BAGHDAD — A string of deadly blasts shattered an early round of voting in Iraq on Thursday, killing 17 people and highlighting the fragile nature of the country's security gains ahead of crucial parliamentary elections this Sunday.
Iraq security forces were out in full force, trying to protect early voters in an election that will determine who will lead the country through the crucial period of the U.S. troop drawdown and help decide whether the country can overcome its deep sectarian divisions.
But three explosions — a rocket attack and two suicide bombings — showed the ability of insurgents to carry out bloody attacks. They have promised to disrupt the voting with violence.
"Terrorists wanted to hamper the elections, thus they started to blow themselves up in the streets," said Deputy Interior Minister Ayden Khalid Qader, responsible for election-related security across the country.
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Thursday's voting was for those who might not be able to get to the polls Sunday. The vast majority of early voters were the Iraqi police and military who will be working election day — when the rest of the country votes — to enforce security. Others voting included detainees, hospital patients and medical workers.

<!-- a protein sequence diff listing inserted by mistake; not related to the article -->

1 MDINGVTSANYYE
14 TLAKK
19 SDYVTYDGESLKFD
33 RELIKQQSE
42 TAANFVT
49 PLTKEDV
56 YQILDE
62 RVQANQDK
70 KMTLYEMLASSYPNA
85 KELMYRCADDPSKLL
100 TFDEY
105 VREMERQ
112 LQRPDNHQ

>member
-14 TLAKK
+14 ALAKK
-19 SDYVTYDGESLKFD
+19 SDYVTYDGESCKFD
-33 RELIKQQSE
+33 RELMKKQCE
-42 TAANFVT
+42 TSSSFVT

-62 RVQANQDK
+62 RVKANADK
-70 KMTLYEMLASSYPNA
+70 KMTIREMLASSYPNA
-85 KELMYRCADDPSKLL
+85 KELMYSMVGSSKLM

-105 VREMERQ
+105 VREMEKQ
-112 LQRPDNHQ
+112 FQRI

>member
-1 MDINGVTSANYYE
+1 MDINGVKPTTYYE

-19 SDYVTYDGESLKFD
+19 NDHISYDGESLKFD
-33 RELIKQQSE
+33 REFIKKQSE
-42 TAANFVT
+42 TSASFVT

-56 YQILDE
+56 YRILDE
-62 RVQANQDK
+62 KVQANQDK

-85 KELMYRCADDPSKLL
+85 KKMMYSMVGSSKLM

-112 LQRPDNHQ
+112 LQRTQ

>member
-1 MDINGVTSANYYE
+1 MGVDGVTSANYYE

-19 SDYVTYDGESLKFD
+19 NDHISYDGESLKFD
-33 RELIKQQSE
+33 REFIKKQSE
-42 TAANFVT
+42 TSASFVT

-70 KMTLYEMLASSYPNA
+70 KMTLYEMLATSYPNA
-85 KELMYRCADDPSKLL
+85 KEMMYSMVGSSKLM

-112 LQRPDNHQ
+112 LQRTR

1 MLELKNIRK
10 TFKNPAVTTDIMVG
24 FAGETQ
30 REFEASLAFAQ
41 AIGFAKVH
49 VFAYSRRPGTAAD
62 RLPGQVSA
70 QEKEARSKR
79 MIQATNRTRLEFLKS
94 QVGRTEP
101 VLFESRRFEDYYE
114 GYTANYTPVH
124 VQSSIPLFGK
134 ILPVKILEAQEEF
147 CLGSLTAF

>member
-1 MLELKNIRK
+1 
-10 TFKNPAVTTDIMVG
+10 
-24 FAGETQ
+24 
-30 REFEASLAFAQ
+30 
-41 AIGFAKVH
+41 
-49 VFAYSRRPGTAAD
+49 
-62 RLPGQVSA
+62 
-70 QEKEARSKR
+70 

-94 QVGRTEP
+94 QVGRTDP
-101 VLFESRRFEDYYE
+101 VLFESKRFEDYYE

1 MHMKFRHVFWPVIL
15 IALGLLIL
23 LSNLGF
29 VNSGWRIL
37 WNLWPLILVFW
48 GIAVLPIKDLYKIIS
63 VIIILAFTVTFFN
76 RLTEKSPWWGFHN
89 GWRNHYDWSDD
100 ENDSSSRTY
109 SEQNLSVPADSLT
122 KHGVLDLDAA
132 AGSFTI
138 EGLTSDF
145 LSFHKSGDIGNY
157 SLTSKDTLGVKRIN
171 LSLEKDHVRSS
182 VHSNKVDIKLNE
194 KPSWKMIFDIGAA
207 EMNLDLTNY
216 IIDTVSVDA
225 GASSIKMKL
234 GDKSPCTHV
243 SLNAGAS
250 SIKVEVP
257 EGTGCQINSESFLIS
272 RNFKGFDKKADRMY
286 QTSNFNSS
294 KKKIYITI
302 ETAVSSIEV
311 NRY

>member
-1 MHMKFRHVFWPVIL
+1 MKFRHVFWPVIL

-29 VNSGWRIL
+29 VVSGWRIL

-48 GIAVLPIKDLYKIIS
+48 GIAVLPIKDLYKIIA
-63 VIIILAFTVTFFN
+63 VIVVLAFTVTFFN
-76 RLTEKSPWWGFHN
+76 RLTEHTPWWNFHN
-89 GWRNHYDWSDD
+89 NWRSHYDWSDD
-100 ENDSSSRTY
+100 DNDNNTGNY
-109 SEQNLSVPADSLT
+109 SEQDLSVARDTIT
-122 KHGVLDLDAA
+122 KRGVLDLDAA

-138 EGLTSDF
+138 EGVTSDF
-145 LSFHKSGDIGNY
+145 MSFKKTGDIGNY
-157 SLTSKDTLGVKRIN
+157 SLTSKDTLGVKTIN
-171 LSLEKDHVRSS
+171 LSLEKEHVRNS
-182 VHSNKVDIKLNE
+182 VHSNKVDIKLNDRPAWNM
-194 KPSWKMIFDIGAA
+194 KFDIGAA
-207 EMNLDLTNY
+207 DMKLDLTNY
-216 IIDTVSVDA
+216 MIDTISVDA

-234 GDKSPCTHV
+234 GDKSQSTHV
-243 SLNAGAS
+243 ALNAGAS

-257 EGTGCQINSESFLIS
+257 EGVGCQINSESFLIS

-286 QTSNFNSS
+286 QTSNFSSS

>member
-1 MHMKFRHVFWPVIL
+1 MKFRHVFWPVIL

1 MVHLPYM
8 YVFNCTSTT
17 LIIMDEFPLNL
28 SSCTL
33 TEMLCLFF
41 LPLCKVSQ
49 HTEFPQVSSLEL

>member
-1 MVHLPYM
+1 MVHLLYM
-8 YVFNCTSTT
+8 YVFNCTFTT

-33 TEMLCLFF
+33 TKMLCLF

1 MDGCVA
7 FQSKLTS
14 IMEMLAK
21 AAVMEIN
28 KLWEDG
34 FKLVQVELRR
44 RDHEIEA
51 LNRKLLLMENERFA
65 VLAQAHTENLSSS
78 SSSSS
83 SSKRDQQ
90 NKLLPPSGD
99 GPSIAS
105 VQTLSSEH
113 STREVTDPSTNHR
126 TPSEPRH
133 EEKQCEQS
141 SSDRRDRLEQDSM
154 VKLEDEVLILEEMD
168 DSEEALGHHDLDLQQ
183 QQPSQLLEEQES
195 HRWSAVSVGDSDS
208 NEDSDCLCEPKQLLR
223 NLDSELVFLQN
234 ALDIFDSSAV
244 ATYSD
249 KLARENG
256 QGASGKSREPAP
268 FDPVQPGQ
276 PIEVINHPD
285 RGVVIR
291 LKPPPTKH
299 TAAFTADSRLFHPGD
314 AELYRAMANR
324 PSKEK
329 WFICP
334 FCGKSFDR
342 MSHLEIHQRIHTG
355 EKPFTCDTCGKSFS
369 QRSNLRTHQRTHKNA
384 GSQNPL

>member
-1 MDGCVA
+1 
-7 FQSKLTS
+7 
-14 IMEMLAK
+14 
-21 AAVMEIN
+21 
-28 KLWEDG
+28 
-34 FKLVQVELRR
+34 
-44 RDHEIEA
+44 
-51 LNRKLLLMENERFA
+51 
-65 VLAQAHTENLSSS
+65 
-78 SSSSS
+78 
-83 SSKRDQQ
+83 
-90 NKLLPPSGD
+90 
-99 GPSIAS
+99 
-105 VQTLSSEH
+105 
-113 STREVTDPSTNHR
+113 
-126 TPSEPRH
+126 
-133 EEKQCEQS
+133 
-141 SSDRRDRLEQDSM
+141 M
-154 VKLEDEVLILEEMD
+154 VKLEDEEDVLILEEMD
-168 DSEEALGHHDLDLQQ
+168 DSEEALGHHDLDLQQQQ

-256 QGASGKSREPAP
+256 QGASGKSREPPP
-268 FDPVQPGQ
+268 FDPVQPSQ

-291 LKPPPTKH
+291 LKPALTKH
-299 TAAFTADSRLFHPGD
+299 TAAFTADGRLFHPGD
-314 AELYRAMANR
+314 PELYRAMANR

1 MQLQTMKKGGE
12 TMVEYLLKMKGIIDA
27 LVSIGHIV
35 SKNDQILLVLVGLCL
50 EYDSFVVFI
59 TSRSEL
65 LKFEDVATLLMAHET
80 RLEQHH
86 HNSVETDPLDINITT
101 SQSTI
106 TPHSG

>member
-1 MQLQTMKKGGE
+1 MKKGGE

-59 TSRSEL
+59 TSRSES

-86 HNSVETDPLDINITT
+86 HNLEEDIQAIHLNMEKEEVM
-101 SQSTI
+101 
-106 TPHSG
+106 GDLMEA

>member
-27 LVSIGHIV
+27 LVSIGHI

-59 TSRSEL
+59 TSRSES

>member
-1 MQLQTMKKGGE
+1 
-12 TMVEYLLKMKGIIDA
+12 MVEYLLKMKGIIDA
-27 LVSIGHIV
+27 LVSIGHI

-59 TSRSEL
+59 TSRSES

A spokesman for the Independent High Electoral Commission, Muhammad Al-Amjad, said about 800,000 people were eligible to vote Thursday, although he had no figures on how many actually cast ballots.
Many of the blast victims were believed to be security personnel, targeted by suicide bombers who hit police and soldiers lined up to vote.
Convoys of army trucks and minibuses ferried soldiers and security personnel to and from polling stations. Many stores were closed, and normally crowded streets were nearly empty, as people stayed home on a holiday declared by the government.
In Washington, senior administration officials said a number of potential attacks were headed off by security forces on the perimeter of polling places Thursday. The officials, who spoke on condition of anonymity to discuss White House assessments of the voting, would not elaborate on attacks that were prevented.
They also said that so much was at stake in the election that the administration "would not be surprised to see violence" in the remaining days leading up to the election, on voting day or in the period during which a new government is being formed.
There are fewer than 100,000 U.S. troops in Iraq. After the combat pullout, the plan calls for 50,000 troops to remain in place as a protective force through the end of next year.